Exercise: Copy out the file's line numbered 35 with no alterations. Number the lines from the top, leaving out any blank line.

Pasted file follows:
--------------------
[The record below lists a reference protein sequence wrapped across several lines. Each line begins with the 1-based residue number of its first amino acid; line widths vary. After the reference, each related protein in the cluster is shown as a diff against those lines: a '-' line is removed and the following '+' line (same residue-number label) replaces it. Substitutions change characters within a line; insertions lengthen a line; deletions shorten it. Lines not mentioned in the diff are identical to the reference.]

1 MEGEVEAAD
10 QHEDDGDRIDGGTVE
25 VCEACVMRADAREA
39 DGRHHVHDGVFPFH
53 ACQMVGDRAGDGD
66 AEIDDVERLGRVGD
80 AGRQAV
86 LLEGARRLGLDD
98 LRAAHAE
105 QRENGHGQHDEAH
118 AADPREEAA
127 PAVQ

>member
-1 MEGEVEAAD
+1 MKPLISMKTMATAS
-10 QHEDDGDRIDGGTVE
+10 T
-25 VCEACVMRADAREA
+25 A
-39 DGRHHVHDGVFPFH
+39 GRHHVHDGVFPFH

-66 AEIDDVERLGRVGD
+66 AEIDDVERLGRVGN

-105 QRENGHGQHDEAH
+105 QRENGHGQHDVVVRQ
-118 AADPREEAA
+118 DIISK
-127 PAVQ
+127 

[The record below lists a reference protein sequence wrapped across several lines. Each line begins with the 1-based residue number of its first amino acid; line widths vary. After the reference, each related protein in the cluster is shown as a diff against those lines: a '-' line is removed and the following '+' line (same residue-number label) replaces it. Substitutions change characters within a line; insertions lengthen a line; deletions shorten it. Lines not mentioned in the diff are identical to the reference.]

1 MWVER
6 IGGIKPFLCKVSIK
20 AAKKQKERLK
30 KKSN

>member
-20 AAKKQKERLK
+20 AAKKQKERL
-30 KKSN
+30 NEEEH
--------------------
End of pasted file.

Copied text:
30 KKSN